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Fusion Science and Technology
NC State celebrates 70 years of nuclear engineering education
An early picture of the research reactor building on the North Carolina State University campus. The Department of Nuclear Engineering is celebrating the 70th anniversary of its nuclear engineering curriculum in 2020–2021. Photo: North Carolina State University
The Department of Nuclear Engineering at North Carolina State University has spent the 2020–2021 academic year celebrating the 70th anniversary of its becoming the first U.S. university to establish a nuclear engineering curriculum. It started in 1950, when Clifford Beck, then of Oak Ridge, Tenn., obtained support from NC State’s dean of engineering, Harold Lampe, to build the nation’s first university nuclear reactor and, in conjunction, establish an educational curriculum dedicated to nuclear engineering.
The department, host to the 2021 ANS Virtual Student Conference, scheduled for April 8–10, now features 23 tenure/tenure-track faculty and three research faculty members. “What a journey for the first nuclear engineering curriculum in the nation,” said Kostadin Ivanov, professor and department head.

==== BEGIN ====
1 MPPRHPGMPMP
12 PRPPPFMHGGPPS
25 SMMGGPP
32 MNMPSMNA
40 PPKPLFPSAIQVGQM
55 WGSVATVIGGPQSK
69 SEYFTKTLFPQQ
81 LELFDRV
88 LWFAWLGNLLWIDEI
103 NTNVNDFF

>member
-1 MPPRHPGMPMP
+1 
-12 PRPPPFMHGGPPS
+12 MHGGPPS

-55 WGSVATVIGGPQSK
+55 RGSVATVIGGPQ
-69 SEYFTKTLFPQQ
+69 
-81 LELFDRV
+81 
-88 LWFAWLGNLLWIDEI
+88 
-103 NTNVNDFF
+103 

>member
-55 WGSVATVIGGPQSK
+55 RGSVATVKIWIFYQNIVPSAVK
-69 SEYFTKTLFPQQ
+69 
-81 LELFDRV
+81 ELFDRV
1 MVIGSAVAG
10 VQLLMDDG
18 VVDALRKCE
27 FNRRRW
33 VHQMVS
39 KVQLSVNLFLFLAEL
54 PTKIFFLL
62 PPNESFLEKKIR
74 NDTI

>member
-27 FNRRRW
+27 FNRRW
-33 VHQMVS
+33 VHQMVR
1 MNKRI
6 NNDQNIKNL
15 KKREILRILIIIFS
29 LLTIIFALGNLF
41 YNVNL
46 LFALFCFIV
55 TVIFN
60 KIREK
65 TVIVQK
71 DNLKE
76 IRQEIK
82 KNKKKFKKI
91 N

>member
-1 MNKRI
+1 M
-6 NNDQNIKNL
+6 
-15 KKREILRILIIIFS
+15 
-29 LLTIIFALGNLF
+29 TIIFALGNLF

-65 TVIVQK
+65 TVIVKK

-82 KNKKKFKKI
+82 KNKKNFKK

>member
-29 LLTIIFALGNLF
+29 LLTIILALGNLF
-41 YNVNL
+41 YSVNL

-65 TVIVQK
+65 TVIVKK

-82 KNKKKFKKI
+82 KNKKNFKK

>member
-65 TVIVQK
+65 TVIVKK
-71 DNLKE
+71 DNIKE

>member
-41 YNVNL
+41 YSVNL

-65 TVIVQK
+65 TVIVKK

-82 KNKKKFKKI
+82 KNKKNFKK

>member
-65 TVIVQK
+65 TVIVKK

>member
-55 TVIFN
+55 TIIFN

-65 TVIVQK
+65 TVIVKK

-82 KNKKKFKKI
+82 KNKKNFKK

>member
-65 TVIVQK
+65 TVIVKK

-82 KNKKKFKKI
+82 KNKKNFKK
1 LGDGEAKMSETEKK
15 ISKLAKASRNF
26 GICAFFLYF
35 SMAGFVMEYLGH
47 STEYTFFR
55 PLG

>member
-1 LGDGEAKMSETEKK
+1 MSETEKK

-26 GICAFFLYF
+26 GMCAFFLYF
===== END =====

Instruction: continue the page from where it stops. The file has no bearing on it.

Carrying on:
Kenji Kotoh, Kazuhiko Kudo
Fusion Science and Technology | Volume 48 | Number 1 | July-August 2005 | Pages 148-151
Technical Paper | Tritium Science and Technology - Tritium Science and Technology - Detritiation, Purification, and Isotope Separation | dx.doi.org/10.13182/FST05-A900
Articles are hosted by Taylor and Francis Online.
Equilibrium isotherms for the adsorption of H2, HD, HT, D2, DT and T2 on synthetic zeolite type 5A or 13X at 77.4 K are estimated by using a theoretical formula, where the isotopic difference in adsorption depends on the zero-point energy difference between hydrogen isotopes. The formula agrees with the experimental isotherms for H2 and D2 on the zeolites. Adsorption of H2-D2 and H2-HD-D2 mixtures on the same adsorbents is experimentally examined. The experiments are performed using a volumetric apparatus and a quadra-pole-type mass spectrograph. The experimental adsorption behavior of H2, D2 and HD shows agreement of separation factors with results calculated according to the ideal adsorbed solution theory describing multi-component behavior, where the equilibrium isotherms estimated for H2, HD and D2 are used. Based on the theoretical adsorption model, the multi-component behavior of HT, DT and T2 is predicted here.